Often deemed the Philippines’ ‘last frontier’, Palawan is home to a natural splendour rarely found elsewhere in the Philippines. The entire province has, since 1992, been classified as a UNESCO Biosphere Reserve, a reflection of the Philippine Government’s recognition of the island’s unique environment. The Palawan Council for Sustainable Development was set up under the direct authority of the President of the Republic to guide the development of the province in accordance with the highest environmental standards. The capital city of Puerto Princesa has for a number of years been known as the ‘cleanest and greenest city in the Philippines’. Palawan is home to two UNESCO World Heritage Natural Sites: Tubbataha Reef Marine National Park, one of the most species-diverse coral reefs in existence; and the Puerto Princesa Subterranean River National Park, which lies directly northeast of Ulugan Bay, and centres on the Saint Paul Mountain Range, a spectacular limestone region, through which flows the longest underground river in the world, the Saint Paul. This river passes through eight kilometres of diverse cave formations before entering the sea.

Considering this background, it is perhaps not surprising that Palawan as a whole, and in particular the provincial capital Puerto Princesa, has chosen to focus on tourism as a cornerstone of the provincial economy. Tourism centres to an overwhelming extent on the coastal zone. Some areas in northern Palawan such as El Nido and Coron are already well-established names in the tourism industry. Exploring the development of environmentally sound and sustainable tourism has become a key issue for Palawan, in the hope that the less fortunate development experiences elsewhere in the country and the southeast Asian region may be avoided. Among the key concerns is the development of a tourism industry that benefits, and takes place on the terms of, the local population.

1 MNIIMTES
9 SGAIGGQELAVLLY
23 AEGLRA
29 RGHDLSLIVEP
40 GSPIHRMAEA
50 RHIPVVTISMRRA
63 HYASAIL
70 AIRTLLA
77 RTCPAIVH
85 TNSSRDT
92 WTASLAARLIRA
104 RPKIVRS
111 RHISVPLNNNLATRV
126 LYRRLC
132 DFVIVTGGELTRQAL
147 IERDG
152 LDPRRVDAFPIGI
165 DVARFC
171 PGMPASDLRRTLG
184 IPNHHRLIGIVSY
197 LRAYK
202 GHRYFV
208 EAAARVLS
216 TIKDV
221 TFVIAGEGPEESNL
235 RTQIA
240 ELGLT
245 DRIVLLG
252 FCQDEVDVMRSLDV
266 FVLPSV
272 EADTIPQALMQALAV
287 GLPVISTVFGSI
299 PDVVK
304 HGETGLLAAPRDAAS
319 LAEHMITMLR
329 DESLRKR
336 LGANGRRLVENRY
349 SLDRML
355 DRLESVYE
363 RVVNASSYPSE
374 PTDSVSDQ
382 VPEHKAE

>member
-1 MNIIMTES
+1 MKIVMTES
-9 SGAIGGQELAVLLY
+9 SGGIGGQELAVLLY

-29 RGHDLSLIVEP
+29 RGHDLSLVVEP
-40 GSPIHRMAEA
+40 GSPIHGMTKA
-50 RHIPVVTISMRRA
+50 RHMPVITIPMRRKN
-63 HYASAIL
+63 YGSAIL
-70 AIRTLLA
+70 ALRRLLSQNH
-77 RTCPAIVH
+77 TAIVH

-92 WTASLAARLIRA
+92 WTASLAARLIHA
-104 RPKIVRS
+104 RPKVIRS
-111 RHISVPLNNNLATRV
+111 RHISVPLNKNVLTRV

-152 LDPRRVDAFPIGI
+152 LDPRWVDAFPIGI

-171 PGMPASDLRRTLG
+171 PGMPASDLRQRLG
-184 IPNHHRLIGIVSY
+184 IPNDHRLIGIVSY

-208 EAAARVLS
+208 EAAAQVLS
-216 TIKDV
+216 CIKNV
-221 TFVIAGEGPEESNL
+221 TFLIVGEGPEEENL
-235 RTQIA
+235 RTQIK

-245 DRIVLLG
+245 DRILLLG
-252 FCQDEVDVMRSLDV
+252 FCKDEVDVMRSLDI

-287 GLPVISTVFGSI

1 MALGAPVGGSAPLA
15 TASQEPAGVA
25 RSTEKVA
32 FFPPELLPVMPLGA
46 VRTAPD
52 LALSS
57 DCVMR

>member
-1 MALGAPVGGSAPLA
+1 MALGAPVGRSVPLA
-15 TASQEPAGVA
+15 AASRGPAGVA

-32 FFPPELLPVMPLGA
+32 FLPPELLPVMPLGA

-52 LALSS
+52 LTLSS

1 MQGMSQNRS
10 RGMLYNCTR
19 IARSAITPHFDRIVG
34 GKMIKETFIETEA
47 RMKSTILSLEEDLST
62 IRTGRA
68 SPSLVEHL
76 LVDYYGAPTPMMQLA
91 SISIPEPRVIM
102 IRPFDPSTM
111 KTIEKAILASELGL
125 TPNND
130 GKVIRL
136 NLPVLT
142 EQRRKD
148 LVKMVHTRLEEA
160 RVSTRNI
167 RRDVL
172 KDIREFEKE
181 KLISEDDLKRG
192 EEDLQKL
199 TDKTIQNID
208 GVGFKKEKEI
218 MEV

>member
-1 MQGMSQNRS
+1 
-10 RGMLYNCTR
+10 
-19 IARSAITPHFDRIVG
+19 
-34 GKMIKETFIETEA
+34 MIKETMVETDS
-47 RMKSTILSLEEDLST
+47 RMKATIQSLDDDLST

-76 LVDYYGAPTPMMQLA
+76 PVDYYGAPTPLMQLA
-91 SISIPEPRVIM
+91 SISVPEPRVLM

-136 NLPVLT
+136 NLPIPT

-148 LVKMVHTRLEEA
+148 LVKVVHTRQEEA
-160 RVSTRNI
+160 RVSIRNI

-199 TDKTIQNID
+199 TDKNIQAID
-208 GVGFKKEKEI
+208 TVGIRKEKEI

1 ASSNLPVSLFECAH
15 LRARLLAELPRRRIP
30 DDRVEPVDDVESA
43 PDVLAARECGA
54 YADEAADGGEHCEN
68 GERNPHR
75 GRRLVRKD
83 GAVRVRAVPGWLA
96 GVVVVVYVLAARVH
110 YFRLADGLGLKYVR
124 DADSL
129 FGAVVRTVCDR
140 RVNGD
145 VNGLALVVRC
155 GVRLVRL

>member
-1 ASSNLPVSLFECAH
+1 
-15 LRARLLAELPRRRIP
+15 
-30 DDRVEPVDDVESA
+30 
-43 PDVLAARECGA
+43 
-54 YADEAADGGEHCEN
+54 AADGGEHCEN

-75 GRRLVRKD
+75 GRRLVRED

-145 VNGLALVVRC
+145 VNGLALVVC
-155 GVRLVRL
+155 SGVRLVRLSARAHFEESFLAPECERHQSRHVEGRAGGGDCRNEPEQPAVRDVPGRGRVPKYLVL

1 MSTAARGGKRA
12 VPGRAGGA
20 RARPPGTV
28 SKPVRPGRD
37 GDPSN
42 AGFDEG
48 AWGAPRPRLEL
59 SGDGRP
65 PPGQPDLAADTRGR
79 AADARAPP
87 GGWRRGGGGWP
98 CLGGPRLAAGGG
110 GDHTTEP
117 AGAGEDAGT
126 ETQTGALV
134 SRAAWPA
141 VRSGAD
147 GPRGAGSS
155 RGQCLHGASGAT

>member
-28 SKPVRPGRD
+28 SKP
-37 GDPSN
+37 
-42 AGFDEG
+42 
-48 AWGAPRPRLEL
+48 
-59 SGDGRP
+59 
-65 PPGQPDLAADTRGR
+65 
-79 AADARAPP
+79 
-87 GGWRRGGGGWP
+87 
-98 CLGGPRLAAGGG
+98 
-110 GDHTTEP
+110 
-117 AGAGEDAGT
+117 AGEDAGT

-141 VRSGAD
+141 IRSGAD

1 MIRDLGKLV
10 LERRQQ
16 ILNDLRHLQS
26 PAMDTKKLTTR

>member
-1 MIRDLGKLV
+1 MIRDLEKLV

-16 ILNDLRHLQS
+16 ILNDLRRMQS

In recognition of this, the CSI platform at the UNESCO Jakarta Office began to elaborate, in 1996, a framework for activities targeting the management of coastal resources and the development of sustainable tourism at Ulugan Bay. A field project entitled ‘Coastal resources management and ecotourism: an intersectoral approach to localizing sustainable development, Ulugan Bay, Palawan, the Philippines’ was started in 1996 (see Appendix I for the project summary). Then in 1998, a UNESCO Chair in ‘Integrated Coastal Management for Sustainable Development in Coastal Regions and in Small Islands’ was initiated at the University of the Philippines and formally established in 2000. The chair provides interdisciplinary research support to the field project as well as other projects, and serves as a focus for innovative training for the students and future coastal managers (see Appendix II for a summary of the chair activities).

View of Ulugan Bay from the observation tower on 
Rita Island

Ways in which the field project and university chair activities have interlinked are discussed in the WiCoP forum, where ideas are exposed to a wider international audience. Appendix III contains extracts of three contributions to the forum, one dealing with the linkage between research and training at Ulugan Bay, another with illegal logging and tourism operations in Palawan, and a third with the problems caused by migrant fishers in Ulugan Bay.

Ulugan Bay was selected as the project site because of its unique environmental, social and locational features as well as for its potential as a major ecotourism destination in the coming years. Several events have taken place under the CSI umbrella of activities in and around Ulugan Bay since 1996. Key among these are:

Following these activities, fieldwork started in January 1999 on the UNESCO-UNDP project Coastal Resources Management and Sustainable Tourism. This project seeks to assist the City of Puerto Princesa and its sister authorities in ensuring the ecologically sound, economically sustainable development of Ulugan Bay.

The flow of consecutive activities building upon one another illustrates the key field project objective of developing tangible frameworks for collaborative action among sectors, agencies and stakeholder groups.